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Originally Posted by Simon View Post

From what I've heard it was also that she was used on a lot of show the flag duties, partly because she was the Hood and partly because they didn't have enough ships. Ideally they should of just bitten the bullet and said sod it, showing the flag isn't as important as decent protection and taken her in for a year or two for a refit.
I think there was also the aspect of the RN having a schedule of refits in order to keep a minimum number, so the older vessels like the QE's got the refits.
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Unread 04-11-2013, 09:43 AM
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I think there was also the aspect of the RN having a schedule of refits in order to keep a minimum number, so the older vessels like the QE's got the refits.
That sounds about right.
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Unread 04-15-2013, 10:12 AM
Ancientgeezer Ancientgeezer is offline
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Had the Hood survived the exchange with the Bismark, I suspect she would have gone down in the South China Sea off the coast of Malaya on 10 December 1941.
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Unread 04-15-2013, 12:38 PM
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Had the Hood survived the exchange with the Bismark, I suspect she would have gone down in the South China Sea off the coast of Malaya on 10 December 1941.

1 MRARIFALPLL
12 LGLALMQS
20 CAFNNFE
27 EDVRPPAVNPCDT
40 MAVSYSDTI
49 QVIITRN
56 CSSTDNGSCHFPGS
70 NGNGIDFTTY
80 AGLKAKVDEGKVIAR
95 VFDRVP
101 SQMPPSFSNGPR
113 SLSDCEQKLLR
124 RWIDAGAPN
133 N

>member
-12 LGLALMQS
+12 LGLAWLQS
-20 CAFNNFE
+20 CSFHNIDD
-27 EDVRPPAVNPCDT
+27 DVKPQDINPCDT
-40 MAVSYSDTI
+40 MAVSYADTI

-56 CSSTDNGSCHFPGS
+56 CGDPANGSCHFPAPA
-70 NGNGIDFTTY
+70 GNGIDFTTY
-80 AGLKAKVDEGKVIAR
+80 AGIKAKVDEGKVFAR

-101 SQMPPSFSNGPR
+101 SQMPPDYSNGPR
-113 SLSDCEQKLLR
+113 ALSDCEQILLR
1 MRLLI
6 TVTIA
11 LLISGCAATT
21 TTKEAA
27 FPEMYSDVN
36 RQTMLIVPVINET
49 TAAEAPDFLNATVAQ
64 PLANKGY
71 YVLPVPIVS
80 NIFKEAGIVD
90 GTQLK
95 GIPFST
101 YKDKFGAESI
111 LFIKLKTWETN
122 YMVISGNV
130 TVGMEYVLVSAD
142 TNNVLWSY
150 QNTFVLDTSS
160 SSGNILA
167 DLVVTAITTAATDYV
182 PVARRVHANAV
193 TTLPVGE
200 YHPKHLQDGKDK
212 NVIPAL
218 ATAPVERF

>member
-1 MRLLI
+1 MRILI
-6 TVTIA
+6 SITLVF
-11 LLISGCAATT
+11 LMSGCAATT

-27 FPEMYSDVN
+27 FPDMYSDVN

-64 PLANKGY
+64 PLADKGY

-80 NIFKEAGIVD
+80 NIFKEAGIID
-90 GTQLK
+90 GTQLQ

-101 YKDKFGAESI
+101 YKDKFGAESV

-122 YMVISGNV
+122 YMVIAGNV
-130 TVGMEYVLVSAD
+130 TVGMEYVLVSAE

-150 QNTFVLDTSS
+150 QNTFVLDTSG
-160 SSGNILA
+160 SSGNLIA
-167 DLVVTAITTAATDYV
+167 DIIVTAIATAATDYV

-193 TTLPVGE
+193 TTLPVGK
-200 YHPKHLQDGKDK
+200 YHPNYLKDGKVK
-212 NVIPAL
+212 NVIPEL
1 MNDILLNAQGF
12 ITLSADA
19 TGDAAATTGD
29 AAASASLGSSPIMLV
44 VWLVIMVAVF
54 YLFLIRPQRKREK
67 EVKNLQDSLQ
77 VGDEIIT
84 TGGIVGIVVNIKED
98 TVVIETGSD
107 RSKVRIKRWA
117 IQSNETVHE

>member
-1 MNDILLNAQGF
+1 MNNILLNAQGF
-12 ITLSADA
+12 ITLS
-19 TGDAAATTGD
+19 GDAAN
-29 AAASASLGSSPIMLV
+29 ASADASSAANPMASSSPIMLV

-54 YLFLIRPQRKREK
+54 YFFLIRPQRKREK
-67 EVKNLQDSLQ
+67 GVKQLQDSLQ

Quite probably! However, what if Force Z had been commanded by Holland rather than Phillips? If we assume that Holland had followed Phillips route all the way to Kuantan, he might still have broken radio silence to call for fighters to be over Kuantan that morning. That might require that he understood that the RAF had told him that they could not give him cover over Singora rather than that they could not give him cover anywhere. The probability of him using his radio would have been increased because he would not have had the recent example of Lutjens giving away his position by signalling. Additionally, Phillips seems to have mishandled his ships and not opposed the initial Japanese attack with the maximum possible anti-aircraft fire (if we want to make the AA fire more effective, we might even ask Holland to demand better maintenance of his radar equipment).

ps. Actually the different movements of ships after May should butterfly the weather so that 9th December may not have such poor visibility or 10th December might be as murky as the day before.